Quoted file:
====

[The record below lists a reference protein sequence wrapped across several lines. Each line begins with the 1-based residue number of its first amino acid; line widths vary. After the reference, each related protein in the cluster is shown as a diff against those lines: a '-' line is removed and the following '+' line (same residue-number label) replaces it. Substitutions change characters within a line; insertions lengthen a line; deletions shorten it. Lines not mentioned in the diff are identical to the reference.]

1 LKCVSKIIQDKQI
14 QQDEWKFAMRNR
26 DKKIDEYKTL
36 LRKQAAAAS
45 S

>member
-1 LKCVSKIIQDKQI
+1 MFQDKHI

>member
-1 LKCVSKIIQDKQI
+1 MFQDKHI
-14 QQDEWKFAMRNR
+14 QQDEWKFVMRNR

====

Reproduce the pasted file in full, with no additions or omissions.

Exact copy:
[The record below lists a reference protein sequence wrapped across several lines. Each line begins with the 1-based residue number of its first amino acid; line widths vary. After the reference, each related protein in the cluster is shown as a diff against those lines: a '-' line is removed and the following '+' line (same residue-number label) replaces it. Substitutions change characters within a line; insertions lengthen a line; deletions shorten it. Lines not mentioned in the diff are identical to the reference.]

1 LKCVSKIIQDKQI
14 QQDEWKFAMRNR
26 DKKIDEYKTL
36 LRKQAAAAS
45 S

>member
-1 LKCVSKIIQDKQI
+1 MFQDKHI

>member
-1 LKCVSKIIQDKQI
+1 MFQDKHI
-14 QQDEWKFAMRNR
+14 QQDEWKFVMRNR